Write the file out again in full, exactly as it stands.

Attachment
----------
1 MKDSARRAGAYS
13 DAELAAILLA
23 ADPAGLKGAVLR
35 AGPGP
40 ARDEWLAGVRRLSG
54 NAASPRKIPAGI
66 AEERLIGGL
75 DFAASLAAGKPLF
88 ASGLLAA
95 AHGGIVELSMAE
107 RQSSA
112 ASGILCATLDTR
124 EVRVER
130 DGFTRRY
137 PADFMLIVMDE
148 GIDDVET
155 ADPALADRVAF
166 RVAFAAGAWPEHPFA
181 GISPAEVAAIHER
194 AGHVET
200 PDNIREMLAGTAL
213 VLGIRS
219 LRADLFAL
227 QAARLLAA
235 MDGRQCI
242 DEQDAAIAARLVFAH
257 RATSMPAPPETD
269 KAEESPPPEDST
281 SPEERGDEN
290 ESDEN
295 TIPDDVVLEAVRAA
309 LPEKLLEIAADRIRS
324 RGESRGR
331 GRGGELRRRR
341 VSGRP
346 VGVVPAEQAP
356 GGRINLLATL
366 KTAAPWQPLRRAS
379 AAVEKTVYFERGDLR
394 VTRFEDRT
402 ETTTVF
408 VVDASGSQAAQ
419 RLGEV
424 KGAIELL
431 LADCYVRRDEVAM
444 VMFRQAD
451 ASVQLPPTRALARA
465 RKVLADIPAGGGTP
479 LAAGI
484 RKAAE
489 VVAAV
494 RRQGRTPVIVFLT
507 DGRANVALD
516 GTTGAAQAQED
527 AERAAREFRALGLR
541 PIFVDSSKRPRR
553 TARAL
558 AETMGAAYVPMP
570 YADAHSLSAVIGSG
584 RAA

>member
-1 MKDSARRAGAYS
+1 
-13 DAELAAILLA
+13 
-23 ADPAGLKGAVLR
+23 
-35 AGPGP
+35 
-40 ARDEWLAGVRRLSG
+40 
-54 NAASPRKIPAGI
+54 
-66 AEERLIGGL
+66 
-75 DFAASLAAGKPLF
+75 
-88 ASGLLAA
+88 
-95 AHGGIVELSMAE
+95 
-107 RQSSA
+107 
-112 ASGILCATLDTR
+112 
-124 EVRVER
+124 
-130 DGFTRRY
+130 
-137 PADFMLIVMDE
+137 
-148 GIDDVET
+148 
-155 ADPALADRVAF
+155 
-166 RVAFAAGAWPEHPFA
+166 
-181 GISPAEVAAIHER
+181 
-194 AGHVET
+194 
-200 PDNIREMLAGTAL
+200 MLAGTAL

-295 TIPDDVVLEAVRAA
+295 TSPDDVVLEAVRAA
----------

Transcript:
1 MKDSARRAGAYS
13 DAELAAILLA
23 ADPAGLKGAVLR
35 AGPGP
40 ARDEWLAGVRRLSG
54 NAASPRKIPAGI
66 AEERLIGGL
75 DFAASLAAGKPLF
88 ASGLLAA
95 AHGGIVELSMAE
107 RQSSA
112 ASGILCATLDTR
124 EVRVER
130 DGFTRRY
137 PADFMLIVMDE
148 GIDDVET
155 ADPALADRVAF
166 RVAFAAGAWPEHPFA
181 GISPAEVAAIHER
194 AGHVET
200 PDNIREMLAGTAL
213 VLGIRS
219 LRADLFAL
227 QAARLLAA
235 MDGRQCI
242 DEQDAAIAARLVFAH
257 RATSMPAPPETD
269 KAEESPPPEDST
281 SPEERGDEN
290 ESDEN
295 TIPDDVVLEAVRAA
309 LPEKLLEIAADRIRS
324 RGESRGR
331 GRGGELRRRR
341 VSGRP
346 VGVVPAEQAP
356 GGRINLLATL
366 KTAAPWQPLRRAS
379 AAVEKTVYFERGDLR
394 VTRFEDRT
402 ETTTVF
408 VVDASGSQAAQ
419 RLGEV
424 KGAIELL
431 LADCYVRRDEVAM
444 VMFRQAD
451 ASVQLPPTRALARA
465 RKVLADIPAGGGTP
479 LAAGI
484 RKAAE
489 VVAAV
494 RRQGRTPVIVFLT
507 DGRANVALD
516 GTTGAAQAQED
527 AERAAREFRALGLR
541 PIFVDSSKRPRR
553 TARAL
558 AETMGAAYVPMP
570 YADAHSLSAVIGSG
584 RAA

>member
-1 MKDSARRAGAYS
+1 
-13 DAELAAILLA
+13 
-23 ADPAGLKGAVLR
+23 
-35 AGPGP
+35 
-40 ARDEWLAGVRRLSG
+40 
-54 NAASPRKIPAGI
+54 
-66 AEERLIGGL
+66 
-75 DFAASLAAGKPLF
+75 
-88 ASGLLAA
+88 
-95 AHGGIVELSMAE
+95 
-107 RQSSA
+107 
-112 ASGILCATLDTR
+112 
-124 EVRVER
+124 
-130 DGFTRRY
+130 
-137 PADFMLIVMDE
+137 
-148 GIDDVET
+148 
-155 ADPALADRVAF
+155 
-166 RVAFAAGAWPEHPFA
+166 
-181 GISPAEVAAIHER
+181 
-194 AGHVET
+194 
-200 PDNIREMLAGTAL
+200 MLAGTAL

-295 TIPDDVVLEAVRAA
+295 TSPDDVVLEAVRAA